Flipping a coin is famously known for helping teams choose which ends they’ll start in during football matches and who will bat first in cricket matches and is often used to make decisions, so does it not make sense that it can be used in a seeming therapeutic fashion too? Let me explain….
If you are struggling to make a decision of some kind, especially if the outcomes are equally desirable or undesirable as the case may be, then simply assign each outcome to a side of the coin. You then throw it in the air, let if land on the floor without being interfered with and whichever option shows up, you go with it and importantly, you commit to it. Your decision is made for you.
If you wanted to develop a Sheldon-Like system, you could have a 6 sided regular dice and throw it for making a decision with more than two options, but let’s not complicate things too much right now.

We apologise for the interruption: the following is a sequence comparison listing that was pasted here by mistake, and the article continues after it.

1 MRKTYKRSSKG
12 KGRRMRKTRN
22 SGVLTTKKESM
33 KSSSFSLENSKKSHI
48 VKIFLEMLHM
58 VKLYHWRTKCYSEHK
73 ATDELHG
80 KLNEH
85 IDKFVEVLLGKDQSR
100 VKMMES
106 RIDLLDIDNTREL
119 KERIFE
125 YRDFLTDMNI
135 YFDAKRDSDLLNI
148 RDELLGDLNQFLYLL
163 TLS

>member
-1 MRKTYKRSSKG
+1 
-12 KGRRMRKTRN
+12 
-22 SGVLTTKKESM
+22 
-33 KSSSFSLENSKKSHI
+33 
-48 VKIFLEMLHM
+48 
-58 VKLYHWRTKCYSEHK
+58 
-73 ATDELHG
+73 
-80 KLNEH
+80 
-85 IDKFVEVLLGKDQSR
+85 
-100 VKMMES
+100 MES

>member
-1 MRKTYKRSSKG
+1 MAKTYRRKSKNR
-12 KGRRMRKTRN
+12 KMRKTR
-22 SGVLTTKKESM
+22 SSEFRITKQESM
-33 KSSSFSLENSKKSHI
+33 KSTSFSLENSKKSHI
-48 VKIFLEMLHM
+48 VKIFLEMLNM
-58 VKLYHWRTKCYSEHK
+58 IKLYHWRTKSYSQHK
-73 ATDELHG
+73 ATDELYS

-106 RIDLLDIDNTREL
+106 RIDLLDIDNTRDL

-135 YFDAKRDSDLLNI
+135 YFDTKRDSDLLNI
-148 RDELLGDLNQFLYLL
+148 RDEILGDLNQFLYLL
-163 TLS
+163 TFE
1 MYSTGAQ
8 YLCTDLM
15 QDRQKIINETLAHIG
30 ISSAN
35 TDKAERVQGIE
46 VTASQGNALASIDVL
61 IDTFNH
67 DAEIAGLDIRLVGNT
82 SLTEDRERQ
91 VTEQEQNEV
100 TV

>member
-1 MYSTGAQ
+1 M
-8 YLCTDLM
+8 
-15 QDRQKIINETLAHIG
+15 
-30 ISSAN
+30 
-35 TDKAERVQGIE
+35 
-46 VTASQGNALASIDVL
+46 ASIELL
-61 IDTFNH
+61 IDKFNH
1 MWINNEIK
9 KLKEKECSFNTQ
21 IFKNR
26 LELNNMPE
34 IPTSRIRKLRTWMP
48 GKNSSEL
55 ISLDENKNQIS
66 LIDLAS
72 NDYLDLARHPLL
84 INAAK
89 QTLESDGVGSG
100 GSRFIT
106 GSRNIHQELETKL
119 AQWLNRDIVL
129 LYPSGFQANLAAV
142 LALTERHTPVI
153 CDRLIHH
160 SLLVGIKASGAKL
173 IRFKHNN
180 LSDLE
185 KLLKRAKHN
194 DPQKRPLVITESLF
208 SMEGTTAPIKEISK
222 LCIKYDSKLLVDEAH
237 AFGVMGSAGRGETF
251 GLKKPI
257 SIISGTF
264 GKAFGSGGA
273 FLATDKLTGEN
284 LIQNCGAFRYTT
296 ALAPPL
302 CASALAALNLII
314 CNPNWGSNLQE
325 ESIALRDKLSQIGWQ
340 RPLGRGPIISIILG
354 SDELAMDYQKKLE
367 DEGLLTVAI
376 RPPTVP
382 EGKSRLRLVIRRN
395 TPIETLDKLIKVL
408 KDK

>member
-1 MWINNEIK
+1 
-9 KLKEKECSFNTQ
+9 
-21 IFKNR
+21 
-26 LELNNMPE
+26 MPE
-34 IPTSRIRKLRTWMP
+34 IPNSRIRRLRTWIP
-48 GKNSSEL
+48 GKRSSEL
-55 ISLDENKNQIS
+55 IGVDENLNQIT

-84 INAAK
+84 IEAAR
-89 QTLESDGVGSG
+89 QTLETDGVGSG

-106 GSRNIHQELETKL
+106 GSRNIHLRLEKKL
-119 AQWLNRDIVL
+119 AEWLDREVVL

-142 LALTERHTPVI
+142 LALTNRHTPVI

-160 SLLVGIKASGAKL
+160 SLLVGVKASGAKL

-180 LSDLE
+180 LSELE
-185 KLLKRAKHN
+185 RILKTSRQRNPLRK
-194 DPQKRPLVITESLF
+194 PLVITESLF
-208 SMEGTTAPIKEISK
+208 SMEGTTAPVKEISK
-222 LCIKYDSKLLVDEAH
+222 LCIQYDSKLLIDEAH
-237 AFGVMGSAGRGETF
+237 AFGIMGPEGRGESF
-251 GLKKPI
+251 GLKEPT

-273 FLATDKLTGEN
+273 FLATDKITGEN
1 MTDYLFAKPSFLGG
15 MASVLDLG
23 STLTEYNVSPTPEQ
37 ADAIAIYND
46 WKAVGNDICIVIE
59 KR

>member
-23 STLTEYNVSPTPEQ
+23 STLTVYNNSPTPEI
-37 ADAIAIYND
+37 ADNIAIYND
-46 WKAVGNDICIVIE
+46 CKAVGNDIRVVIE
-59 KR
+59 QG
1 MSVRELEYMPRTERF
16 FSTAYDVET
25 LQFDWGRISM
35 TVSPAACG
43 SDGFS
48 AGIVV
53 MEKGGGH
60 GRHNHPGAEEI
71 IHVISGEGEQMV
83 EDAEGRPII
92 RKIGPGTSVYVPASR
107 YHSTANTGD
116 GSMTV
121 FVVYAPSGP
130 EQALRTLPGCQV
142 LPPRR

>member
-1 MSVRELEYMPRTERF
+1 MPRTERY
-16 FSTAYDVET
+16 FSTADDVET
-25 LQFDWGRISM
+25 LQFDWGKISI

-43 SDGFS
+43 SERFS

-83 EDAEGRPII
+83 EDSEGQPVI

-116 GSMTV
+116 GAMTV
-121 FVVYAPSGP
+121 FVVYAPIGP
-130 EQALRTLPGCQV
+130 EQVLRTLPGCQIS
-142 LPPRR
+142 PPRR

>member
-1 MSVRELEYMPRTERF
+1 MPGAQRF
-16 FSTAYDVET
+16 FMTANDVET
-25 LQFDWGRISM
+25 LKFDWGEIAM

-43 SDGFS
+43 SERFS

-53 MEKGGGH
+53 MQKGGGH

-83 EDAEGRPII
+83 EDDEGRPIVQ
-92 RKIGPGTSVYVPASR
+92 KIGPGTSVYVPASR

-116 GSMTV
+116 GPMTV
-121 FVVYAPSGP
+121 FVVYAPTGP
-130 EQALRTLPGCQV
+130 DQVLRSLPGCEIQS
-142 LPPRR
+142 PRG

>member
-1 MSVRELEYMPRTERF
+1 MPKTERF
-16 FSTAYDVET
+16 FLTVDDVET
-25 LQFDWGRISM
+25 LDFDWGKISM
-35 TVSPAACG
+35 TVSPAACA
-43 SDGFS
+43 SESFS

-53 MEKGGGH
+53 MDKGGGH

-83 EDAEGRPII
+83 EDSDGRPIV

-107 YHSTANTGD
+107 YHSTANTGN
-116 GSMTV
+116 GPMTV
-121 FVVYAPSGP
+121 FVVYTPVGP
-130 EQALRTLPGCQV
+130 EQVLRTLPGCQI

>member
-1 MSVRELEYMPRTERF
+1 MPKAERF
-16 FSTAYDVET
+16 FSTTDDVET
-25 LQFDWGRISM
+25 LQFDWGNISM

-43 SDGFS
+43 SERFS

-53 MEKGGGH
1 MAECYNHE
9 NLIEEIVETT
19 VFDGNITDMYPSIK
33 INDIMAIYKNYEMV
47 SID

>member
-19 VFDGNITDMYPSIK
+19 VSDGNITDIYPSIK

When I have a coaching client, and even at times a therapy client, and if they are struggling to make a decision, even though we’ve weighed each outcome up, explored other possibilities and exhausted avenues, if we continue to struggle, I sometimes suggest flipping a coin. Some might consider this flipping verging on being flippant.
Ok, it may not seem that sophisticated an approach to coaching or therapy, some may even suggest it can appear to trivialise but I hope to allay any such concerns here because it actually becomes more than it may seem at first.
You see, one of the things I noticed when doing such a thing is that when I had ensured that the client would definitely commit to the outcome that the coin threw up, and we then went for it with the coin flip…. On occasions and upon reflection the client might notice that they were disappointed or excited despite having stated previously that they had equal amounts of feeling toward each outcome.